Perseverance and steadfastness have prevailed in a time of adversity. The consciousness has changed but its effects are not yet realized. A new time has arrived along with the promise of good fortune. With it comes the responsibility of stabilizing the newfound consciousness and giving vigilant attention to the pressures that want to drag it backwards toward the old order.
The conditions are difficult. The task is great and full of responsibility. It is nothing less than that of leading the world out of confusion back to order. But it is a task that promises success, because there is a goal that can unite the forces now tending in different directions. At first, however, one must move warily, like an old fox walking over ice. The caution of a fox walking over ice is proverbial in China. His ears are constantly alert to the cracking of the ice, as he carefully and circumspectly searches out the safest spots. A young fox who as yet has not acquired this caution goes ahead boldly, and it may happen that he falls in and gets his tail wet when he is almost across the water. Then of course his effort has been all in vain. Accordingly, in times “before completion,” deliberation and caution are the prerequisites of success.
The victory has been won. The power of steadfastness has not been routed. Everything has gone well. All misgivings have been overcome. Success has justified the deed. The light of a superior personality shines forth anew and makes its influence felt among men who have faith in it and rally around it. The new time has arrived, and with it good fortune. And just as the sun shines forth in redoubled beauty after rain, or as a forest grows more freshly green from charred ruins after a fire, so the new era appears all the more glorious by contrast with the misery of the old.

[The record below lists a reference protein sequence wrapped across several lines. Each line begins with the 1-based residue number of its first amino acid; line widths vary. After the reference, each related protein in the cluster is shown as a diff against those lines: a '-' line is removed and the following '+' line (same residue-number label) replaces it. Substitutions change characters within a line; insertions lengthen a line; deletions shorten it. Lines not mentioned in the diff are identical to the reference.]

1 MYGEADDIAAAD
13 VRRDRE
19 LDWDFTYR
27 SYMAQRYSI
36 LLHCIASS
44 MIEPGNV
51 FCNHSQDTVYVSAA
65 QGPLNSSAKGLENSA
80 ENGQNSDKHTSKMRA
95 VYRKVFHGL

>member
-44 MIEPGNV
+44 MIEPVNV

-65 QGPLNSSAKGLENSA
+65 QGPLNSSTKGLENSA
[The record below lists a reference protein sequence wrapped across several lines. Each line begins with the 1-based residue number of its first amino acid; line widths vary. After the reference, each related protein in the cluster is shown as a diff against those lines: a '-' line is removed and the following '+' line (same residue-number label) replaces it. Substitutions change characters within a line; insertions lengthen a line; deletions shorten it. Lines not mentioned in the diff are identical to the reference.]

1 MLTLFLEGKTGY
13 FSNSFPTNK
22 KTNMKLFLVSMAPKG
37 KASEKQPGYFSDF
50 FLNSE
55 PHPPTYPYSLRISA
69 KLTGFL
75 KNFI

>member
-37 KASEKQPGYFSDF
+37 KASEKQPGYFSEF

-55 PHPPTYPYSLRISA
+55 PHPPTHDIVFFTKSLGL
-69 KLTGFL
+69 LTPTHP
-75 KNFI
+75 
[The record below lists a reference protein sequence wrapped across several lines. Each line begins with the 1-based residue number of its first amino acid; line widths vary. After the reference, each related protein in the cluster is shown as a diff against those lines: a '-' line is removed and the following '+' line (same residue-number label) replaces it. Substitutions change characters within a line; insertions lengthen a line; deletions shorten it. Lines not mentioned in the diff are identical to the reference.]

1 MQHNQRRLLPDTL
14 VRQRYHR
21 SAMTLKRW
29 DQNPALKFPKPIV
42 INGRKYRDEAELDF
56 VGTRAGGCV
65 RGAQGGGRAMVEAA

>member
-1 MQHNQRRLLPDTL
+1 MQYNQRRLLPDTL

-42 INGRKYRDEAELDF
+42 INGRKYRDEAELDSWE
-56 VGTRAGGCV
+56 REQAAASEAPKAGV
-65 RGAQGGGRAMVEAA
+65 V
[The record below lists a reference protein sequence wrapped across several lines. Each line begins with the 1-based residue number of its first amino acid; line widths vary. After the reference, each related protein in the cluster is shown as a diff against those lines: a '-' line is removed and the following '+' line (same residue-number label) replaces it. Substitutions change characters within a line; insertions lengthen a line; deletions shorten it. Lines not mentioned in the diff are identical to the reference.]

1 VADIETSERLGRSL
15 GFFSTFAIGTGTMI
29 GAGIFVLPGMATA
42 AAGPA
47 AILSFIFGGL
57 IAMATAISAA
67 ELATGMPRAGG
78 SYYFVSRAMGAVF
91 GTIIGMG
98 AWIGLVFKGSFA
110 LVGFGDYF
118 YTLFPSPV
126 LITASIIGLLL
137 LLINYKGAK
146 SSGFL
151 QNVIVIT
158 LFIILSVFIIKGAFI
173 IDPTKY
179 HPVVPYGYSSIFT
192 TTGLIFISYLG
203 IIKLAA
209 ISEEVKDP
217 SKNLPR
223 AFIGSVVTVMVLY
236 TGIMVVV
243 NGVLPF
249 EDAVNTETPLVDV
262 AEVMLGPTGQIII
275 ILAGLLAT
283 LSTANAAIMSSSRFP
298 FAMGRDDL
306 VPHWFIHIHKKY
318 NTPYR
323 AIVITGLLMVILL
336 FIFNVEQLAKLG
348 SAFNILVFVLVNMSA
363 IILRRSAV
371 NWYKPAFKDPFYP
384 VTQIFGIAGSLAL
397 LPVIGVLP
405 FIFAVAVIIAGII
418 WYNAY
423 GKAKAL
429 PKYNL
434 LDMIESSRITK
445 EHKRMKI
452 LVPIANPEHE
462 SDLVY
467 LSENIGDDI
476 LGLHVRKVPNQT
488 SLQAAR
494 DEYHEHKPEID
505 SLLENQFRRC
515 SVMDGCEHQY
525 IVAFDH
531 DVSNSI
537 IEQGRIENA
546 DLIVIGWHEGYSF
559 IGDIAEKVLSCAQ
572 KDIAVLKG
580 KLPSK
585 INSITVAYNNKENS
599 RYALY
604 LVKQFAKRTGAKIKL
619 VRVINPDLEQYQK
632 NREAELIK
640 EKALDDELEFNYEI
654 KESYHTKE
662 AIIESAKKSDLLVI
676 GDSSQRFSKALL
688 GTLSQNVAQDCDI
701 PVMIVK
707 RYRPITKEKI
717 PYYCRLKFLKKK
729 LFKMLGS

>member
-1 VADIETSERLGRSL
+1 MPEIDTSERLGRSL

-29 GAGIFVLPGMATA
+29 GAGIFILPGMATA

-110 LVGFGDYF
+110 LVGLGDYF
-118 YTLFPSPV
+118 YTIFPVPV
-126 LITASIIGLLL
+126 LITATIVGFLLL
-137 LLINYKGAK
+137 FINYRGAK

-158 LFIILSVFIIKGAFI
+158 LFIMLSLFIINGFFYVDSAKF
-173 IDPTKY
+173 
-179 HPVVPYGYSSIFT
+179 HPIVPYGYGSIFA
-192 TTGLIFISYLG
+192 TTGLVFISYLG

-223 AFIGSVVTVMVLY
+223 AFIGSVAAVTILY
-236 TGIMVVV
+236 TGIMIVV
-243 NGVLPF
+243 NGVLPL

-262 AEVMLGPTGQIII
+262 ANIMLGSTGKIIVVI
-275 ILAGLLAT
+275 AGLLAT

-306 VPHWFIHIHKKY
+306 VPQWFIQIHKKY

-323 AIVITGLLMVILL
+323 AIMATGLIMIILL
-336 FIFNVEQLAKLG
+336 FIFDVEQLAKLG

Through repetition of danger we grow accustomed to it. Water sets the example for the right conduct under such circumstances. It flows on and on, and merely fills up all the places through which it flows; it does not shrink from any dangerous spot nor from any plunge, and nothing can make it lose its own essential nature. It remains true to itself under all conditions. Thus likewise, if one is sincere when confronted with difficulties, the heart can penetrate the meaning of the situation. And once we have gained inner mastery of a problem, it will come about naturally that the action we take will succeed. In danger all that counts is really carrying out all that has to be done- -thoroughness – and going forward, in order not to perish through tarrying in the danger.
Properly used, danger can have an important meaning as a protective measure. Thus heaven has its perilous height protecting it against every attempt at invasion, and earth has its mountains and bodies of water, separating countries by their dangers. Thus also rulers make use of danger to protect themselves against attacks from without and against turmoil within.